Mr. Dean said he was ready to do this. Mr. Acheson suggested that we tell the British that we cannot perform the test as set forth in their memorandum and further, that we cannot give an answer in August on what we can do, but that if the British are willing to wait for about two weeks more, we would prepare a modification of their proposals so that a test might be conducted within the law.

Mr. Lovett and Mr. Dean agreed. Mr. Dean added that we must make it clear to the British that there is a considerable amount of [Page 761] information about the British weapon that we must get before we undertake the responsibility of the test. Mr. Acheson suggested that the full Combined Policy Committee meeting be held on Monday,13 at which time we would reluctantly refuse the United Kingdom proposals but at the same time would indicate to the United Kingdom that the Atomic Energy Commission and the Department of Defense would be willing to investigate a modification of the United Kingdom proposals. He asked Mr. Dean if we could tell the British that some kind of test was possible. Mr. Dean answered in the affirmative. Mr. Lovett and Mr Dean agreed that their technical experts, General Loper and Colonel Fields, should get together on this problem.

Mr. LeBaron then suggested that perhaps the Military alone could handle the problem without revealing scientific information, and that the test might be made by General Loper and the Armed Forces Special Weapons Project. This proposal was rejected by Mr. Dean, because the real question was not who conducted the test but whether it could be done within the law.

Mr. Acheson summarized that we should have a Combined Policy Committee meeting on Monday, indicate to the United Kingdom that we had studied the problem and that we had been informed by the Atomic Energy Commission that they were unable to agree to the test on the basis of the document submitted by the United Kingdom because it would inevitably involve the disclosure of Restricted Data to the British. Howe ver, we felt that perhaps the United Kingdom proposals could be revised in such a way as to make it possible for the Atomic Energy Commission and the Department of Defense to conduct the test within the law. This could be done in about ten days to two weeks. If the United Kingdom were willing to wait, we would proceed with the study. If not, then our answer would be “no”.

Mr. Dean then stated that he would like very much to receive the support of the Department of State and the Department of Defense for legislation to amend the Atomic Energy Act in accordance with his memorandum of July 19, 1951 to the Executive Secretary of the National Security Council (Tab D).14 He felt that such an amendment was essential because the Atomic Energy Commission was handicapped in not being able to initiate certain operations because of restrictions under the existing Act. Mr. Lovett asked whether this amendment would involve weapons information. Mr. Dean replied in the negative, pointing out that the language of the proposed amendment was permissive, although it was true that weapons information was not specifically excluded. He suggested that perhaps the Department of Defense would want to propose an amendment to the Commission’s amendment in [Page 762] order to exclude weapons information from any exchange. Mr. Lovett thought that the Department of Defense would like to do this, and recalled that in the modus vivendi, weapons information was specifically excluded from the exchange. Mr. LeBaron remarked that it was difficult to separate weapons from non-weapons information.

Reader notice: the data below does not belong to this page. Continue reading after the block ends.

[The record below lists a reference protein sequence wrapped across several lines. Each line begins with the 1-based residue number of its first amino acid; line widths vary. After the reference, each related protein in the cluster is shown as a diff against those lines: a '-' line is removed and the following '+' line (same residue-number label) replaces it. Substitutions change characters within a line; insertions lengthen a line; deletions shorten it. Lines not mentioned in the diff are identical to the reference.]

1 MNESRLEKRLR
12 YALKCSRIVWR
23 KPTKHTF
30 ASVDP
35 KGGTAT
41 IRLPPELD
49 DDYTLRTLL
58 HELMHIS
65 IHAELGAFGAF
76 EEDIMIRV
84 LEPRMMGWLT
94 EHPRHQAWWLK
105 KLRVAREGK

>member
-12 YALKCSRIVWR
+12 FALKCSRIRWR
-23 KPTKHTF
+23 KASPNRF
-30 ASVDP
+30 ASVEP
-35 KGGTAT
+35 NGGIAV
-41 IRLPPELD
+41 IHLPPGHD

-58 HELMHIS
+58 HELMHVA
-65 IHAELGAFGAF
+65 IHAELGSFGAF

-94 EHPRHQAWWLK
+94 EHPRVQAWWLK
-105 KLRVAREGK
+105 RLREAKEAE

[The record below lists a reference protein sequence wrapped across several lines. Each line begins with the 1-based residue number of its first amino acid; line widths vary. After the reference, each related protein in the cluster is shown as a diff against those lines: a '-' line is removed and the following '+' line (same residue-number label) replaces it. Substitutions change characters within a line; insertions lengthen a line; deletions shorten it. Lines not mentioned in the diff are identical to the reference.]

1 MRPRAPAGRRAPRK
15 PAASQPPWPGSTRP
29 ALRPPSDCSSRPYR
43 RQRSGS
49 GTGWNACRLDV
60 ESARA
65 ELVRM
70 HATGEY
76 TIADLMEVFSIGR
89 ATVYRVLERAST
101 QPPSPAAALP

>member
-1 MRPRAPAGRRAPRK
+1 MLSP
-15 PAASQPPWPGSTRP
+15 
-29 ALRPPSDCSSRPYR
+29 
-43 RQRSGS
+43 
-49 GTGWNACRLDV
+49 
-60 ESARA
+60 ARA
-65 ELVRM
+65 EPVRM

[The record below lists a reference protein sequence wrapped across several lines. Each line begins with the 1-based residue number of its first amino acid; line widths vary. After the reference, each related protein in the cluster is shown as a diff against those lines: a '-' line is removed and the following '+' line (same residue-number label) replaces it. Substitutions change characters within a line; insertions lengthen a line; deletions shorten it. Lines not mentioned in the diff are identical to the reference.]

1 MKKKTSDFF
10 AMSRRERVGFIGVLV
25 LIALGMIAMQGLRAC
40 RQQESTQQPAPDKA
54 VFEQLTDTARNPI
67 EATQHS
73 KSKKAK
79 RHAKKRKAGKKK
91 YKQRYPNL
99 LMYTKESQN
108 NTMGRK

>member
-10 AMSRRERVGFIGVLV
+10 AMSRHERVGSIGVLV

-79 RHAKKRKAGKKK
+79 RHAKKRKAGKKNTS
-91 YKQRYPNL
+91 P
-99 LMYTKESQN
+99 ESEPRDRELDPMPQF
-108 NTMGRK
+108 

Mr. Dean argued that what was needed was at least an opportunity for the Departments of State and Defense and the Atomic Energy Commission to agree that certain things were in the national interest and also an opportunity to present their case. Mr. LeBaron remarked that the Department of Defense wants to hold weapons information very closely. Furthermore, weapons information should be defined broadly, and should be strictly controlled by the Military. Mr. Dean did not agree with this view. Reverting to the previous point, he cited as an illustration the case of Dr. Penney, who is a first-class man in this field. Under the existing law, we were not able to use his brains, we did not even have the possibility of discussing in a realistic way whether it would be worth-while to use him. As another example, Mr. Dean stated that Australia had discovered some important deposits of uranium ore and since they are willing to sell it to us, we would like to be able to give them information on how to enrich it. Mr. Lovett asked whether there was a security problem involved in passing such information on to the Australians from whom it might become known to the Soviets. Mr. Dean agreed that there was such a problem, but went on to say that we would have to weigh all factors in determining what we were to do. We would have to decide whether 500 tons of uranium a year coming into the United States was worth more to us than the possibility that a chemical process which we would make available to the Australians might become known to the Soviets. He repeated that he would like to have us in a position to make such determinations and to act upon them without violating the law.